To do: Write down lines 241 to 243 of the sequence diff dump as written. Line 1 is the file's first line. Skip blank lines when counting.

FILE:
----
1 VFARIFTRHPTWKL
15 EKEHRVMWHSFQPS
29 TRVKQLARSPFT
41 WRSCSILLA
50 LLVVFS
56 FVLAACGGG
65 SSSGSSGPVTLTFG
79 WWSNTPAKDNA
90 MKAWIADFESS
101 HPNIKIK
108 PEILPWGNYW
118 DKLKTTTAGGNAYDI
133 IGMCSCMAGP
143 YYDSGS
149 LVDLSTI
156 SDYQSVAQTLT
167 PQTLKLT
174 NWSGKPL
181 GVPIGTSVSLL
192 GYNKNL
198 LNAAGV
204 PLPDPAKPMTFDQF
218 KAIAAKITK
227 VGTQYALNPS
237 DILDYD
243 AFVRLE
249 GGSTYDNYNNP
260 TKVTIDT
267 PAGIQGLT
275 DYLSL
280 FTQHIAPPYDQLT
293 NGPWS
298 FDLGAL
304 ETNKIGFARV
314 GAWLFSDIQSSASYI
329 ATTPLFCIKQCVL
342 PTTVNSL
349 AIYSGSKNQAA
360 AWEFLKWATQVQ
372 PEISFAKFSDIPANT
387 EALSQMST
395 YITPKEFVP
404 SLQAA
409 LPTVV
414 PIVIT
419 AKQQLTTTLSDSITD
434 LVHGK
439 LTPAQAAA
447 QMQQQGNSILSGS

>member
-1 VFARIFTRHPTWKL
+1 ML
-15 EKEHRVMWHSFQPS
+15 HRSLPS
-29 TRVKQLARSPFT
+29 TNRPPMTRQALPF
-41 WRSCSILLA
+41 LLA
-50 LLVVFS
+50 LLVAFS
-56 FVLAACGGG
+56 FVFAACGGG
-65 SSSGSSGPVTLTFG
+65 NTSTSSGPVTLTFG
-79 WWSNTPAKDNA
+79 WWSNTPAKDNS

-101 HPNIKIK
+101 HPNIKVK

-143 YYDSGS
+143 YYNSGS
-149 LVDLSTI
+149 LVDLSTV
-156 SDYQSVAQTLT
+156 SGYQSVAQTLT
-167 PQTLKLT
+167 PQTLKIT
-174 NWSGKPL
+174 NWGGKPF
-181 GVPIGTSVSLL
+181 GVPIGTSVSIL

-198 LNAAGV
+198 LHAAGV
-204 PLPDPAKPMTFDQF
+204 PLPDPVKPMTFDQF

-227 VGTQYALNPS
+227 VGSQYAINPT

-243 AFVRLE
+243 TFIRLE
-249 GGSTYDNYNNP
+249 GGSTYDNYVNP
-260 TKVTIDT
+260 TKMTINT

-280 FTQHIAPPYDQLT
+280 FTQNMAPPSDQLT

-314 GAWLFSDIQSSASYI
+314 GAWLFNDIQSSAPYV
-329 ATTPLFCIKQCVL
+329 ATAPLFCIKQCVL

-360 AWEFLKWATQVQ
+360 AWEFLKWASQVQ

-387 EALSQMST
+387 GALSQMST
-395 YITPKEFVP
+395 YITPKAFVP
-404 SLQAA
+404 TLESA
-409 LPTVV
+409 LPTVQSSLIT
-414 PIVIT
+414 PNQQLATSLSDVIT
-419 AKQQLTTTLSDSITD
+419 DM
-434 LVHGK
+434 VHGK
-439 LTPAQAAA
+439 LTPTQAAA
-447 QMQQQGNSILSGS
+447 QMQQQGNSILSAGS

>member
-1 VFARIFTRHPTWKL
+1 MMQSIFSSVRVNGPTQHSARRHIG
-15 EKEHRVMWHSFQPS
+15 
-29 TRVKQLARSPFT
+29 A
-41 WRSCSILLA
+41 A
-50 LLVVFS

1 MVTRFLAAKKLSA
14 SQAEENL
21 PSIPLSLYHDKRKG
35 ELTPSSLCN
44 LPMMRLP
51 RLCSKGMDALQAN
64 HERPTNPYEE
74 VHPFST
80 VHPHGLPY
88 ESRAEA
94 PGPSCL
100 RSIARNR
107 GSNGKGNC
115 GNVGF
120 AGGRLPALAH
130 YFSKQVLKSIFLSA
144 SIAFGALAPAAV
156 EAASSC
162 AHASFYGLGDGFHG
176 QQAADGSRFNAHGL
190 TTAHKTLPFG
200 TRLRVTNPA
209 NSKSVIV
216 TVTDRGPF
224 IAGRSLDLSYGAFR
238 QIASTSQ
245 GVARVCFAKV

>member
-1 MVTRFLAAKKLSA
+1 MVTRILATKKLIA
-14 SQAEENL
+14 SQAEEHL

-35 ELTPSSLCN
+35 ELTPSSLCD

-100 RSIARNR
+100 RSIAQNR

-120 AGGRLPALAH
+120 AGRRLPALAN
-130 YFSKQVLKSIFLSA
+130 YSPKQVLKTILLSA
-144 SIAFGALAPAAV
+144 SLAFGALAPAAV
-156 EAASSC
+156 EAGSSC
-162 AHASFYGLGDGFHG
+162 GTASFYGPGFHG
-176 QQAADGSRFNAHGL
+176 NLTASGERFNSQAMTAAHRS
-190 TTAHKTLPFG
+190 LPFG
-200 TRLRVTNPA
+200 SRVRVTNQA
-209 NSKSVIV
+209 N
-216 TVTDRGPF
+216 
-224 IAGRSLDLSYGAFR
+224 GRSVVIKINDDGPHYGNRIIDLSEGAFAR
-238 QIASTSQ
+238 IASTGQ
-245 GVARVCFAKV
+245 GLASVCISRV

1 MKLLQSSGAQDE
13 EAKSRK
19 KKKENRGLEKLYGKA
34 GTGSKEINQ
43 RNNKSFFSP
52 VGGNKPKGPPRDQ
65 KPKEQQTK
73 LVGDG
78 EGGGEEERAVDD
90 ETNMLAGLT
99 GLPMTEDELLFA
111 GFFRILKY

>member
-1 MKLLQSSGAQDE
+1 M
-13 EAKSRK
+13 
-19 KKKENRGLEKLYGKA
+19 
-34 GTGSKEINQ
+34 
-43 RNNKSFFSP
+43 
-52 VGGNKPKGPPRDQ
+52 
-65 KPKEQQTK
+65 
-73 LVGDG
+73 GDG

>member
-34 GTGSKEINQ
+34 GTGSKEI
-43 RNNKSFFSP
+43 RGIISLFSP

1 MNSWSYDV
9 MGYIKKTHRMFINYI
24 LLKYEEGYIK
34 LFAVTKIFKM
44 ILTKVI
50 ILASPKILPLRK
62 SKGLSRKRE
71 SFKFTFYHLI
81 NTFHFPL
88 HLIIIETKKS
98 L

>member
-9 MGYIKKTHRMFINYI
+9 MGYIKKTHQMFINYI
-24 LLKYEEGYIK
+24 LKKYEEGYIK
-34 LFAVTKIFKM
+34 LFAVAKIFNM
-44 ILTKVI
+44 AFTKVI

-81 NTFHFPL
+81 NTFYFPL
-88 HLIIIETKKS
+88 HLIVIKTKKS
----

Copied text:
-34 LFAVTKIFKM
+34 LFAVAKIFNM
-44 ILTKVI